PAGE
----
[ExI] Newbie Question: Consciousness and Intelligence

Spencer Campbell lacertilian at gmail.com
Fri Feb 12 22:42:13 UTC 2010

Christopher Luebcke <cluebcke at yahoo.com>:
> I was wondering, given the lively back and forth I've seen on this list, whether the participants are agreed on the meanings of the terms "consciousness" and "intelligence".

I've been bandying about my own personal definition of intelligence,
at least, for something on the order of two weeks. Below is a segment
of one of my posts from eight days ago. It is startlingly apropos.

Spencer Campbell <lacertilian at gmail.com>:
> Stefano Vaj <stefano.vaj at gmail.com>:
>> ... very poorly defined Aristotelic essences would per se exist
>> corresponding to the symbols "mind", "consciousness", "intelligence" ...
> Actually, I gave a fairly rigorous definition for intelligence in an
> earlier message. I've refined it since then:
> The intelligence of a given system is inversely proportional to the
> average action (time * work) which must be expended before the system
> achieves a given purpose, assuming that it began in a state as far
> away as possible from that purpose.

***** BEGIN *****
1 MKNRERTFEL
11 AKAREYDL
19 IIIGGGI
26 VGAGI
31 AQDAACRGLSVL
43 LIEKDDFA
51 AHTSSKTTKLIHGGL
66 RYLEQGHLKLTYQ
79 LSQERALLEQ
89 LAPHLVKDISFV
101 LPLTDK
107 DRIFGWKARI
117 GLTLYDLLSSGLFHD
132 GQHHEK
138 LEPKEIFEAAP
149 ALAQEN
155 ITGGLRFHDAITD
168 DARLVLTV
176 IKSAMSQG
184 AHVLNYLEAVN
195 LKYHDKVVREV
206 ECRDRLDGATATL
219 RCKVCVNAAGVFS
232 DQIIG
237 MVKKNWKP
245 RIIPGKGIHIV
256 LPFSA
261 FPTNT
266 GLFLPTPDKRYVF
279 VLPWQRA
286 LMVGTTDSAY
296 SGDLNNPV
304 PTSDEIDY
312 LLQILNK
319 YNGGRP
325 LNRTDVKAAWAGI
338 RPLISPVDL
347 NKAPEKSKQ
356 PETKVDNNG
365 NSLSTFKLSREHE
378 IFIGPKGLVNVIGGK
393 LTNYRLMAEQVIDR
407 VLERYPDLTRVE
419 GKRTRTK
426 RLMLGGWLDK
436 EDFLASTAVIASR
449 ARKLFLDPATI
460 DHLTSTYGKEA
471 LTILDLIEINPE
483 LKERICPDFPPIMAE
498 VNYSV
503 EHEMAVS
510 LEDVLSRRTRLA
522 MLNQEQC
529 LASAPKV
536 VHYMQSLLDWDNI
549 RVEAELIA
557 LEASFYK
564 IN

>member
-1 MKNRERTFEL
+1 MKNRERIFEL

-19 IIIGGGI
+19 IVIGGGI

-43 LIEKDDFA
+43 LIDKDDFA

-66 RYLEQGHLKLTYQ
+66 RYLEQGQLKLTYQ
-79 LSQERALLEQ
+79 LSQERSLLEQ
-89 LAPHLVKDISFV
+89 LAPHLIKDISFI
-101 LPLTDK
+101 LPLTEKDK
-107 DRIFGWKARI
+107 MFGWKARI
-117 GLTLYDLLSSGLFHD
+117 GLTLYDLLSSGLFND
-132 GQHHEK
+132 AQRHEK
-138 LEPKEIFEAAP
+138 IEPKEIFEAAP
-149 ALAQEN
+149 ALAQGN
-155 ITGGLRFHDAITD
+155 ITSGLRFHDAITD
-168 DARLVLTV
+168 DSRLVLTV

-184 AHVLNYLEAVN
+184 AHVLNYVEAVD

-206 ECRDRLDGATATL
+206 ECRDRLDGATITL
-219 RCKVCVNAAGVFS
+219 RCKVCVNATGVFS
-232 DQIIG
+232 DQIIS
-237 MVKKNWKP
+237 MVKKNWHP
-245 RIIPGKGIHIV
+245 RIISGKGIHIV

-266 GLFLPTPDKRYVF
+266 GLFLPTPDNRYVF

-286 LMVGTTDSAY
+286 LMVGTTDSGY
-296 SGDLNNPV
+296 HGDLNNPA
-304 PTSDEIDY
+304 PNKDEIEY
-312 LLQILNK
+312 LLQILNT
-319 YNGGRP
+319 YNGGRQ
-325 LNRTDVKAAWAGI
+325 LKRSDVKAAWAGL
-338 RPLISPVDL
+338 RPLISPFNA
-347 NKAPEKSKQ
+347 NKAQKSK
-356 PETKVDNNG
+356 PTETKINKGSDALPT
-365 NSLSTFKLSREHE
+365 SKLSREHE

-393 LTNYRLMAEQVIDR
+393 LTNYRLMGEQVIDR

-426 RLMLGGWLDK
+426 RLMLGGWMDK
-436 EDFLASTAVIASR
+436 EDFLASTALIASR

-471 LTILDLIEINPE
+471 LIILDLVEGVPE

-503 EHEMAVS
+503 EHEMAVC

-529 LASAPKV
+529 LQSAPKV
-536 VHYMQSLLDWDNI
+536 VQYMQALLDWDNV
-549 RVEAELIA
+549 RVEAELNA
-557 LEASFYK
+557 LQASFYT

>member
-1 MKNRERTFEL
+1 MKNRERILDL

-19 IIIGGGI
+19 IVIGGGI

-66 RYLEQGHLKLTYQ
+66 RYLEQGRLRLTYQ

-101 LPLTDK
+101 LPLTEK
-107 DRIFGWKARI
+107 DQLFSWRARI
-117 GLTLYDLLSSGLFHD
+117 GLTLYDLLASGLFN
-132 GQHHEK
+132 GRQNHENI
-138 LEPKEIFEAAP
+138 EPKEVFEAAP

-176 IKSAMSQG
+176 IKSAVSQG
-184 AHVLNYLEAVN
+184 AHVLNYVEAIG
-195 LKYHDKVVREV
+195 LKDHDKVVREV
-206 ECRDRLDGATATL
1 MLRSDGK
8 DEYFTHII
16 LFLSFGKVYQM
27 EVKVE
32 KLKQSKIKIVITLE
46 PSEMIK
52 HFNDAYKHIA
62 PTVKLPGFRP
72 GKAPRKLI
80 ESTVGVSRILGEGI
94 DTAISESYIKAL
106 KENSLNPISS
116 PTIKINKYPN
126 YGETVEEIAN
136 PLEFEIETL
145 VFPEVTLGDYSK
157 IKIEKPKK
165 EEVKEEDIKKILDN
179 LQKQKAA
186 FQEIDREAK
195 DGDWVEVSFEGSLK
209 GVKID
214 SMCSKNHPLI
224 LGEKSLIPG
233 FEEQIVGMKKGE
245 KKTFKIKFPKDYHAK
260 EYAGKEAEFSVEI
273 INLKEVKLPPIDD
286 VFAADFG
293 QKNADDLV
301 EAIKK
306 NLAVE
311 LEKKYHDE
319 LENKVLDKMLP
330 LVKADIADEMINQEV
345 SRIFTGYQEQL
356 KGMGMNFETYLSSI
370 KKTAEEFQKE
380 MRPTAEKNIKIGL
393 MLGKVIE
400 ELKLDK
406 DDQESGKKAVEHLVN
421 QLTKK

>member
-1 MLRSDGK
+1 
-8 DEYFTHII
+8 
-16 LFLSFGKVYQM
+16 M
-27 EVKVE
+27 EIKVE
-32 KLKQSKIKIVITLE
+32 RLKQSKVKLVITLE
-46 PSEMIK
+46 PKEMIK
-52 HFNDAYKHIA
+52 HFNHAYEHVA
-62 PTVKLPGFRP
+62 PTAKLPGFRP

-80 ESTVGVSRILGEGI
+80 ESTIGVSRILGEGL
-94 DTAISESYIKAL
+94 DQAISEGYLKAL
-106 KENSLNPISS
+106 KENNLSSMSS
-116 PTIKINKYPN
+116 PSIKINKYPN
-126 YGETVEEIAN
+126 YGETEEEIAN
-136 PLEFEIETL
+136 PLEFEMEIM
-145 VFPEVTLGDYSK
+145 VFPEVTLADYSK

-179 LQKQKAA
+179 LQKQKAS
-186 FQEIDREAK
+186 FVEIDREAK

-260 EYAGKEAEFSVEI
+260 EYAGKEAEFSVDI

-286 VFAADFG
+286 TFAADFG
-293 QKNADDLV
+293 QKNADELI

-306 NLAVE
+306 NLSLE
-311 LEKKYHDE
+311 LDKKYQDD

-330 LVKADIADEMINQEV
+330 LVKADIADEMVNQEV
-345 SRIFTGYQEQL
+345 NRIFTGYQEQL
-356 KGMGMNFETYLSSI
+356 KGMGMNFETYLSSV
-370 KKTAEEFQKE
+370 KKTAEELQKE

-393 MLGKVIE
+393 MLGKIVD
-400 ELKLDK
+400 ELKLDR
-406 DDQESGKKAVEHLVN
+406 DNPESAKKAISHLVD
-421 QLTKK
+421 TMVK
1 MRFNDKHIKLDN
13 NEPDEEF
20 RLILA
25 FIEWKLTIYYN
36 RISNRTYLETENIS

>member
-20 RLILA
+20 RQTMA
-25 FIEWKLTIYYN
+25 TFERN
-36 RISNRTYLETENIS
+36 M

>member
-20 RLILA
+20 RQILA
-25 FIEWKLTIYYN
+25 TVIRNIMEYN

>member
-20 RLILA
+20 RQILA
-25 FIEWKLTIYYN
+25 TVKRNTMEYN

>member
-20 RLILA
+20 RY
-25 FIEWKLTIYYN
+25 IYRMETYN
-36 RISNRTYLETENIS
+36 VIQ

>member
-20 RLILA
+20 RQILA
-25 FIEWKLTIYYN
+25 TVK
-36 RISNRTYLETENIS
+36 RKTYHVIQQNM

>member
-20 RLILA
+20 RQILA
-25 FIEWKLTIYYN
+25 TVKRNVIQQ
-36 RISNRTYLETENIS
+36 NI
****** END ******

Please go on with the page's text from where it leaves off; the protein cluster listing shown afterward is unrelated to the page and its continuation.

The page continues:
> (As I said before, this definition won't work unless you assume an
> arbitrary purpose for the system in question. Purposes are roughly
> equivalent to attractors here, but the system may itself be part of a
> larger system, like us. Humans are tricky: the easiest solution is to
> say they swap purposes many times a day, which means their measured
> intelligence would change depending on what they're currently doing.
> Which is consistent with observed reality.)
> I can't give similarly precise definitions for "mind" or
> consciousness, and I wouldn't be able to describe the latter at all.
> Tentatively, I think consciousness is devoid of measurable qualities.
> This would make it impossible to prove its existence, which to my mind
> is a pretty solid argument for its nonexistence. Nevertheless, we talk
> about it all the time, throughout history and in every culture. So
> even if it doesn't exist, it seems reasonable to assume that it is at
> least meaningful to think about.

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